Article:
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, 110 (4), 376-84

Factors Related to Allergic Transfusion Reactions and Febrile Non-Haemolytic Transfusion Reactions in Children

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Factors Related to Allergic Transfusion Reactions and Febrile Non-Haemolytic Transfusion Reactions in Children

R Yanagisawa et al. Vox Sang.

Abstract

Background and objectives: Allergic transfusion reactions (ATRs) and febrile non-haemolytic transfusion reactions (FNHTRs) are the two major types of transfusion-related adverse reactions (TRARs). Although prestorage leucocyte reduction and diversion of the first aliquot of blood (LR/D) could reduce FNHTRs and bacterial contamination in adult transfusion, ATRs are still problematic. In addition, there is little information about TRARs in paediatric population.

Materials and methods: We conducted a single-centre retrospective analysis of all transfusions, except washing products, and TRARs for 153 months to evaluate related factors such as delivery of treatment and the characteristics of recipients.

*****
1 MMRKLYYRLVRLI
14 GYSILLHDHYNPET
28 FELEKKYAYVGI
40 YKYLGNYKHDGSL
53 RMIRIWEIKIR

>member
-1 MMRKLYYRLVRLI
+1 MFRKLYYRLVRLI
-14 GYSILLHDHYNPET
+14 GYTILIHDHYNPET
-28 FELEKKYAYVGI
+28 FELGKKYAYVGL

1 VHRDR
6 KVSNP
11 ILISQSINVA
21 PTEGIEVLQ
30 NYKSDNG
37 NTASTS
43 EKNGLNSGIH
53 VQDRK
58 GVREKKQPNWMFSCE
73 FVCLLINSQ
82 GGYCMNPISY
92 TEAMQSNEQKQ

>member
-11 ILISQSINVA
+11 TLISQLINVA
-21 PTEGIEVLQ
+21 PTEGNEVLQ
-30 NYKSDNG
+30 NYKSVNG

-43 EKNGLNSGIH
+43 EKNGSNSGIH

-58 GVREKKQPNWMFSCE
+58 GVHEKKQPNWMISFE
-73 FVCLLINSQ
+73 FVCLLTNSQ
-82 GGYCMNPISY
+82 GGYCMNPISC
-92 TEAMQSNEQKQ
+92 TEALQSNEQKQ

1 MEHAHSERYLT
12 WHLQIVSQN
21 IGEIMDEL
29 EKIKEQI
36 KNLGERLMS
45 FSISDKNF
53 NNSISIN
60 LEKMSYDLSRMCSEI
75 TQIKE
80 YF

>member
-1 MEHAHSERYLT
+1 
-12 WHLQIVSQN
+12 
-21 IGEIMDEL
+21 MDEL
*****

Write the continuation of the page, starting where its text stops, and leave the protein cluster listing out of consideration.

Results: Most TRARs were FNHTRs and/or ATRs in children. In delivering blood products with LR/D, the frequencies of not only FNHTRs but also ATRs were significantly reduced with both platelet concentrates (PCs) and red cell concentrates (RCCs). TRARs of fresh-frozen plasma were infrequent in children. In addition, even after the introduction of LR/D, ATRs were significantly more frequent in patients with primary haematological and malignant diseases who received PCs and RCCs, older patients who received PCs and patients who received frequent RCCs.

Conclusion: These results suggest that leucocytes or mediators from leucocytes are underlying cause of ATRs in addition to FNHTRs in children. Furthermore, particular characteristics of patients would be other risk factors for ATRs.

Keywords: allergic transfusion reaction; diversion method; febrile non-haemolytic transfusion reaction; platelet concentrate; red cell concentrate; transfusion-related adverse reaction.

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